This intriguing article was in the 2007 November December issue of Business Viewpoint. Hoping for an original building or two, we located the coordinates and headed that direction.
This is the only building that stood at Black Rock’s coordinates.

Danny was quite content and comfy and assured us that he had no desire to explore the abandoned building. He would much rather wait in the car and catch a few z’s.

Abandoned house, I wish your walls could talk. Your unknown story continues to haunt my mind. 
At some point in time, someone lovingly painted your exterior walls barn red, but only in the front.
They strategically planted ferns around your yard and Christmas lights still hang on the edge of the roof.
Your front door had been carefully locked, but the back door, protected from the elements with an overhang had been taken from its hinges. 
Karen headed that way to take a peek.
And then she was gone. Through the open door to explore your lonely and silent rooms.
Your family must have left in a hurry. Tools remained on the work bench and a wheelchair folded neatly by the door,  as if ready to go.
A garbage bag full of children’s books lay near the door. Was it accidently left behind in their rush to leave? Or perhaps the kids had grown up and outgrown the stories. How many children lived here? 
The weight of the heavy books left behind bowed the bookshelves over time. Seven editions of Websters Family Encyclopedia, The Parenting Advisor and a Bible remained.
A wood stove in each room kept the house warm and inviting during the cold winters, yet there was plenty of evidence that the house had electricity.
How young were the children that sat on the floor in front of your old wood stove, legs straight out in front of them with a book open in their laps?
Carefully placed in an old pot, a bunch of silk sunflowers still catch the sun rays in the kitchen window. Yes, I suspect the family that lived here loved their home very much.
Did the family live off of the land? A rusty old garden plow leaned against the rail next to the house.
An arrow is firmly planted in the pole that supports a once-upon-a-time extravagant bird house. Was the arrow used for target practice? Maybe it caught the evening meal or was used to warn against invaders crossing a private property line?
The bird house stands tall and empty, just like the house.
Was the outbuilding still standing when your family left? Did another family live there or was it a  shelter for cows or horses?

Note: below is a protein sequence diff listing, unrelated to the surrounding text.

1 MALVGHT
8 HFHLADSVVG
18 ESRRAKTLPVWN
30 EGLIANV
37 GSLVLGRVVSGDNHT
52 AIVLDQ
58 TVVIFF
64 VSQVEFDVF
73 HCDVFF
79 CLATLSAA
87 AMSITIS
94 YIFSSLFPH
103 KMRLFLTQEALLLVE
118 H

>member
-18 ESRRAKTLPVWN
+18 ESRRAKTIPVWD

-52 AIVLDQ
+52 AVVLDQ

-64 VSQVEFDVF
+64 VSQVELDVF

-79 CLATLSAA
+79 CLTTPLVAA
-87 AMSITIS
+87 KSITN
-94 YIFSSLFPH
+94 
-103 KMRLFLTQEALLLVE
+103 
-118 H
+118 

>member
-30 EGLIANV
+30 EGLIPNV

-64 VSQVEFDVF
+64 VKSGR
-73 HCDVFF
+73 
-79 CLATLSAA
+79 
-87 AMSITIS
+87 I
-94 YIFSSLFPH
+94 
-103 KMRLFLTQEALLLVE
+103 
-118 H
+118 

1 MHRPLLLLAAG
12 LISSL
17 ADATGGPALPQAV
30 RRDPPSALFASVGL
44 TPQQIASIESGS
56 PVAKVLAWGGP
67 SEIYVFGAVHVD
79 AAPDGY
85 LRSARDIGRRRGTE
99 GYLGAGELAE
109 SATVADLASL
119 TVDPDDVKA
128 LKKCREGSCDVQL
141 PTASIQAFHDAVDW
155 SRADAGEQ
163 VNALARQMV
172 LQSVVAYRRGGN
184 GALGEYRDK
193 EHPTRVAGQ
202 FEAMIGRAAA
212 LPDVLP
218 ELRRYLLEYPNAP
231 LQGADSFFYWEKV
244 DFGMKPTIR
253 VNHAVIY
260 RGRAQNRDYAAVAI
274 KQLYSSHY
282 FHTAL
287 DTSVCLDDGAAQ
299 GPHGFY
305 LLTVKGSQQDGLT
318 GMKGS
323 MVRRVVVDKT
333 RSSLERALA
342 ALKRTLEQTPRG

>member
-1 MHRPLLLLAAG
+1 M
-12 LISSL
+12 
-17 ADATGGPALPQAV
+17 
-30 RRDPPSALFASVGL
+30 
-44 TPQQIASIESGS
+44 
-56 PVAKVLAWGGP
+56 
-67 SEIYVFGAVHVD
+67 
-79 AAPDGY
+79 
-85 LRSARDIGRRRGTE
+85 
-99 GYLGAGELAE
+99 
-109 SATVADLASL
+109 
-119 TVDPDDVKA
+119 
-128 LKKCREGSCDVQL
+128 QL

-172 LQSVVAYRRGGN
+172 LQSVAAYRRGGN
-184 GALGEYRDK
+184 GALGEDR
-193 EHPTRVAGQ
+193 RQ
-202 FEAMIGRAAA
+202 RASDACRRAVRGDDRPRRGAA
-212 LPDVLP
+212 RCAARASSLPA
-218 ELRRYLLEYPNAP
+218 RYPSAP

A single land-locked canoe rested in the grass. Was it used to float down the Little Luckiamute River?
We left you standing exactly as we found you, but I really want to know your story. You left so many pieces of your puzzle behind, but not enough to give us a picture. 
It will be up to us I guess, to try and fill in the pieces between.

Oregon By Greyhound • The Ritner Creek Bridge


The Journey Ritner Creek Bridge
Location LAT 44° 43′ 39″  N  LON 123° 26′ 30″ W 
Date March 7, 2009
Weather 46°, Partly sunny and cold
Distance 36.2 miles

Dear Mom,
Thank you for taking me on an adventure. But please, take just two extra minutes to print out the directions before we leave next time. I didn’t mind the extra long ride in the car, but a guy could get dizzy turning around so many times, you know what I mean? 
You remembered that the directions said about 3 miles south of Pedee. That was good. You bought a new Garmin GPS and that was good.
So we got to Pedee, drove one mile out of town, going south according to your new girlfriend Garmin… and you thought we were going the wrong way so a round we turn. Back through Pedee, about another mile and turn on a road that sounded familiar and felt to your internal compass like we were going south. I knew we were in trouble when you announced that you normally can’t find your way out of a wet paper bag.
So after about five miles, not three, but five miles you give into Garmin because she says we’re headed east. We turn around, go back the five miles and turn back onto the road to Pedee. Back through Pedee heading south according to Garmin and head down some gravel road for about a mile.
Fortunately for us, there was a kind traveler behind us and you asked him if he knew where the Ritner bridge was. “Go back to the paved road, turn right and it is about a mile south.”
‘Nuff said, if you had just paid more attention to Garmin, we would have been to the bridge 45 minutes earlier when the sun was still shining and I wasn’t dizzy from turning around so many times.
At last, the Ritner Creek covered bridge, in all of her glory.
The local community was quite proud of the wayside they had created.
Mommy K and I read about the bridge and then we were off to explore.
I had posed enough for pictures, I wanted to see what all of the fuss is with these creeks and bridges. Roxy came home from her adventures and I didn’t think she would ever shut up.
The portals, as they are called were a very interesting shape. It looked like it was a long way down to the creek from where we stould.

Yep, it is a long way down there, I was quite careful to keep my distance from the edge.
Ok momma Karen, we’ve seen the bridge, now where are we going?
Guess you’ll have to come back tomorrow to see the next stop on our adventure.